# Take-away game problem – find the winning strategy

contest-math

There are 200 coins in a pile. During a players turn they must take at least one coin and
cannot take more than half of the coins. The person who takes the last coin wins. Devise a
strategy so you always win.

What strategy/method should I use to solve this problem and related problems. Would proof by induction be sufficient or is there some kind of formula. I’ve played around with this question for a while but haven’t had much luck. Any suggestions/pointers would be helpful.

Commonly, with a game like this one (two-player, symmetric, zero-sum games of perfect information and no possibility of a tie), you can start at the end of the game and work your way backwards, marking each board position as either a winning position or a losing position, defined recursively by the two rules:

• A board position is a winning position if you either immediately win or you can move so that the board position on your opponent's turn is a losing position.
• A board position is a losing position if you either immediately lose or every option you have to move will put the board in a winning position on your opponent's turn.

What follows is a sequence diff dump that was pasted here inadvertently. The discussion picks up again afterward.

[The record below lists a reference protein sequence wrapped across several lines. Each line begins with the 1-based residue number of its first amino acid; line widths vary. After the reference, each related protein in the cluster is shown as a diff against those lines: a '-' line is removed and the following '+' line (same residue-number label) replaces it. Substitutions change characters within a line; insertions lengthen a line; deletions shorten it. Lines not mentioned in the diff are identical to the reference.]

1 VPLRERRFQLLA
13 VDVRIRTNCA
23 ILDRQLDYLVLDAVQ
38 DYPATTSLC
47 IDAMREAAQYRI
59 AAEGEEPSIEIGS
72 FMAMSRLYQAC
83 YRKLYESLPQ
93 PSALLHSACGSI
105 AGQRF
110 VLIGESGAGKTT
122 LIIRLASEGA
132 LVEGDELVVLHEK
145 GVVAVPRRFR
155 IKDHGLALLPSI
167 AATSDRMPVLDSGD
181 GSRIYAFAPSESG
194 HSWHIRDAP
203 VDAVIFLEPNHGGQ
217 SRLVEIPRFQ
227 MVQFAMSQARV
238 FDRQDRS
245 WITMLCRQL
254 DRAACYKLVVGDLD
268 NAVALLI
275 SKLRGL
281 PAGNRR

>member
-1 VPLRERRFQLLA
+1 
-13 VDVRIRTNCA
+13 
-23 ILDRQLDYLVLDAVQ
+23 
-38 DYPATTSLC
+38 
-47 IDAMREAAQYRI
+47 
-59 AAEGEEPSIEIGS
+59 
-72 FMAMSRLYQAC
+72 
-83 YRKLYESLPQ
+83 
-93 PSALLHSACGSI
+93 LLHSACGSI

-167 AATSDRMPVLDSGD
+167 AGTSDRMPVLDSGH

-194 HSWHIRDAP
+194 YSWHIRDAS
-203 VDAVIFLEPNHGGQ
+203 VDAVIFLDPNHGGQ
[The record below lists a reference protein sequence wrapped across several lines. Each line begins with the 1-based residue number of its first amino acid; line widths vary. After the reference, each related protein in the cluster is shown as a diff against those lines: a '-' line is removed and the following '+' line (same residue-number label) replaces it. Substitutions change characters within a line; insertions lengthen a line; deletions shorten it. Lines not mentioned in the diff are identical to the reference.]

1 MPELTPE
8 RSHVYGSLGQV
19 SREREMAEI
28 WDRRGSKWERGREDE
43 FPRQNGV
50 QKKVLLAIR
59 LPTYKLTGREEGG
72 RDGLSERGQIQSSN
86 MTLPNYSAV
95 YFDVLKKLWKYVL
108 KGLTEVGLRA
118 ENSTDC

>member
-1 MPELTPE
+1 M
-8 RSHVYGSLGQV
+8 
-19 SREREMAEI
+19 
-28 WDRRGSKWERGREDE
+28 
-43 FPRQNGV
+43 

For instance:

• If on my turn there is one coin remaining, then I win. Therefore one coin is a winning position.
• If there are two coins remaining, then I must take one coin, leaving one left, which is a winning position. Therefore two coins is a losing position.
• With three coins, I can remove one to put the board in a losing position, so three coins is a winning position.

After you do this a few more times, you might notice that the losing positions become pretty rare, and we can further investigate what pattern they follow. In this case, we find that the losing positions are all the positions with $$3(2^n)-1$$ coins for $$n \geq 0$$ an integer.

Once you have that, the winning strategy is fairly apparent. Whatever position the board is in on your turn, you must take away the right number of coins to leave $$3(2^n)-1$$ coins on your opponent's turn. Proving that this is a winning strategy amounts to an inductive proof that having $$3(2^n)-1$$ coins at the start of your turn is a losing position as defined by the two rules I gave above, which effectively is just noting $$\frac{1}{2}\Big(3(2^n)-1-1\Big) \leq 3(2^{n-1})-1 < \frac{1}{2}\Big(3(2^n)-1\Big).$$

In a game starting with $$200$$ coins, if we go first, we should take $$9$$ coins, leaving $$3(2^6)-1 = 191$$ coins. Following this strategy each turn will result in our win.